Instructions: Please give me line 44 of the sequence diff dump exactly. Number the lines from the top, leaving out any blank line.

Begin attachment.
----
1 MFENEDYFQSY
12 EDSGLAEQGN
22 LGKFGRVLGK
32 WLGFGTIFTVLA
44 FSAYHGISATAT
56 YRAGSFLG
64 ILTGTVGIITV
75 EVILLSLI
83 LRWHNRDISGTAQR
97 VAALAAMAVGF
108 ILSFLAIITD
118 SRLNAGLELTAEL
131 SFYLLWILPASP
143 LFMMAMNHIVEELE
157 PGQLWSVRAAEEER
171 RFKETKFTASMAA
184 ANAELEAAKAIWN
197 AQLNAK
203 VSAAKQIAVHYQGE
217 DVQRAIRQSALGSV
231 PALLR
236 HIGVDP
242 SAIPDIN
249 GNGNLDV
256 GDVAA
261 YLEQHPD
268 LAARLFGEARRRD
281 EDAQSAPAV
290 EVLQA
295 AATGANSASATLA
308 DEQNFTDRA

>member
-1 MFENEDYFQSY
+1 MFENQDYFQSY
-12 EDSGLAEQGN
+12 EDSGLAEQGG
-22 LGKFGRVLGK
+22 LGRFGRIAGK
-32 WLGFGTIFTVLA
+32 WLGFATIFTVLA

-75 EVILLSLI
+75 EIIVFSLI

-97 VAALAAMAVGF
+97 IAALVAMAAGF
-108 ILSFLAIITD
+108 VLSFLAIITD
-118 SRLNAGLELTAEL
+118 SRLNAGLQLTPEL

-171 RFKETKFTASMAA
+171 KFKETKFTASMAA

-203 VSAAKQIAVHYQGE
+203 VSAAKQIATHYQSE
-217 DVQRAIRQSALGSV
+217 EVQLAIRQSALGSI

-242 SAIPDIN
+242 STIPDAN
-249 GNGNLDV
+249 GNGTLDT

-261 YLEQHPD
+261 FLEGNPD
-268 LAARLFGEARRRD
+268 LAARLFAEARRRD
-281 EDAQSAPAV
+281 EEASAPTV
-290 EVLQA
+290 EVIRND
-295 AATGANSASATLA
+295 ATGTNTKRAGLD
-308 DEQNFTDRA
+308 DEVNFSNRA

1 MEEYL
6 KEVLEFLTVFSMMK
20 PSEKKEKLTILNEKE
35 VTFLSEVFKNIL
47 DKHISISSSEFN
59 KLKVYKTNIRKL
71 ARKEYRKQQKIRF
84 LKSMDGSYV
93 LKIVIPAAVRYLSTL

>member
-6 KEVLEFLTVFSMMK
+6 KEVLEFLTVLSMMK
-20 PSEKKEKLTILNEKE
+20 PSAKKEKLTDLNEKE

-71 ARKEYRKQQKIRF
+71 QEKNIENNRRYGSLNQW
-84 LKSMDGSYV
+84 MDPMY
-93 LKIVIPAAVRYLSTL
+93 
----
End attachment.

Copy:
+97 IAALVAMAAGF